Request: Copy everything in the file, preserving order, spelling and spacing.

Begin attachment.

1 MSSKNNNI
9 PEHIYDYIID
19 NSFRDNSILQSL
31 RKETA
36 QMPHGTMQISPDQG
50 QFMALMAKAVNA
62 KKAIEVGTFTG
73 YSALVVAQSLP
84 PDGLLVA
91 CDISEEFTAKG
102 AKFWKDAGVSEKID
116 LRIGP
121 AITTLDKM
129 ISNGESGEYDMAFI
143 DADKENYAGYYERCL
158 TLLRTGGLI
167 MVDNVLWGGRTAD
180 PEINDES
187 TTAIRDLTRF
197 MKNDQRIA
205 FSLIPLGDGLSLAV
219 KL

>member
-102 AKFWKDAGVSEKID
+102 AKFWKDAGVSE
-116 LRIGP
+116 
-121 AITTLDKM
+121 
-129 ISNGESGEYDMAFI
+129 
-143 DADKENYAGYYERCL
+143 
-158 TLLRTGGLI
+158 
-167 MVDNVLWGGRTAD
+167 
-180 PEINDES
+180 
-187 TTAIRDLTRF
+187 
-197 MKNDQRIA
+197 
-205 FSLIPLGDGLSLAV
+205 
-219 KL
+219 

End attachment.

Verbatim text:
1 MSSKNNNI
9 PEHIYDYIID
19 NSFRDNSILQSL
31 RKETA
36 QMPHGTMQISPDQG
50 QFMALMAKAVNA
62 KKAIEVGTFTG
73 YSALVVAQSLP
84 PDGLLVA
91 CDISEEFTAKG
102 AKFWKDAGVSEKID
116 LRIGP
121 AITTLDKM
129 ISNGESGEYDMAFI
143 DADKENYAGYYERCL
158 TLLRTGGLI
167 MVDNVLWGGRTAD
180 PEINDES
187 TTAIRDLTRF
197 MKNDQRIA
205 FSLIPLGDGLSLAV
219 KL

>member
-102 AKFWKDAGVSEKID
+102 AKFWKDAGVSE
-116 LRIGP
+116 
-121 AITTLDKM
+121 
-129 ISNGESGEYDMAFI
+129 
-143 DADKENYAGYYERCL
+143 
-158 TLLRTGGLI
+158 
-167 MVDNVLWGGRTAD
+167 
-180 PEINDES
+180 
-187 TTAIRDLTRF
+187 
-197 MKNDQRIA
+197 
-205 FSLIPLGDGLSLAV
+205 
-219 KL
+219 